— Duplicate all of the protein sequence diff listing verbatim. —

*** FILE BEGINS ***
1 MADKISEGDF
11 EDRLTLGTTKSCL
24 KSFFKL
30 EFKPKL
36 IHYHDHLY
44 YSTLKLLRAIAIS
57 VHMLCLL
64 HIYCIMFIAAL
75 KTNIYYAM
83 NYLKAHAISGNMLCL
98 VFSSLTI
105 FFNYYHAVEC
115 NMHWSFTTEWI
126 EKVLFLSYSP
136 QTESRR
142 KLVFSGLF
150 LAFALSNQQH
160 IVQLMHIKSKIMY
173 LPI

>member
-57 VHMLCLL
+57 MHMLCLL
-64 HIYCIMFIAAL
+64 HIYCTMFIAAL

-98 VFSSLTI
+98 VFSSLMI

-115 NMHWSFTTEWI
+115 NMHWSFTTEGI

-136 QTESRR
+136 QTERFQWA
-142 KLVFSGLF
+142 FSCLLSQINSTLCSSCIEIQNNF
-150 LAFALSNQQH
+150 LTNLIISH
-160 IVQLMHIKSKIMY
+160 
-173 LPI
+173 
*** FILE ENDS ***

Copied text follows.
1 MADKISEGDF
11 EDRLTLGTTKSCL
24 KSFFKL
30 EFKPKL
36 IHYHDHLY
44 YSTLKLLRAIAIS
57 VHMLCLL
64 HIYCIMFIAAL
75 KTNIYYAM
83 NYLKAHAISGNMLCL
98 VFSSLTI
105 FFNYYHAVEC
115 NMHWSFTTEWI
126 EKVLFLSYSP
136 QTESRR
142 KLVFSGLF
150 LAFALSNQQH
160 IVQLMHIKSKIMY
173 LPI

>member
-57 VHMLCLL
+57 MHMLCLL
-64 HIYCIMFIAAL
+64 HIYCTMFIAAL

-98 VFSSLTI
+98 VFSSLMI

-115 NMHWSFTTEWI
+115 NMHWSFTTEGI

-136 QTESRR
+136 QTERFQWA
-142 KLVFSGLF
+142 FSCLLSQINSTLCSSCIEIQNNF
-150 LAFALSNQQH
+150 LTNLIISH
-160 IVQLMHIKSKIMY
+160 
-173 LPI
+173 